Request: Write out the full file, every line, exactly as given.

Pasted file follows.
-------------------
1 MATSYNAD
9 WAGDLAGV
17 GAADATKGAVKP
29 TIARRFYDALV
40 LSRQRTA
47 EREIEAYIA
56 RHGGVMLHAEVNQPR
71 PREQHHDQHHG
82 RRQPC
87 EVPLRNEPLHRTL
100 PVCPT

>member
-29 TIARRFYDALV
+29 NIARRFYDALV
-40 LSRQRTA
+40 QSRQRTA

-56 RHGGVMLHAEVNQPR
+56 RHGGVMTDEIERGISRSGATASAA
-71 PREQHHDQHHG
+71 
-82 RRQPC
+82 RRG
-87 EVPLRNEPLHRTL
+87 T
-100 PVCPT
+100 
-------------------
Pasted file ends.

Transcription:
1 MATSYNAD
9 WAGDLAGV
17 GAADATKGAVKP
29 TIARRFYDALV
40 LSRQRTA
47 EREIEAYIA
56 RHGGVMLHAEVNQPR
71 PREQHHDQHHG
82 RRQPC
87 EVPLRNEPLHRTL
100 PVCPT

>member
-29 TIARRFYDALV
+29 NIARRFYDALV
-40 LSRQRTA
+40 QSRQRTA

-56 RHGGVMLHAEVNQPR
+56 RHGGVMTDEIERGISRSGATASAA
-71 PREQHHDQHHG
+71 
-82 RRQPC
+82 RRG
-87 EVPLRNEPLHRTL
+87 T
-100 PVCPT
+100 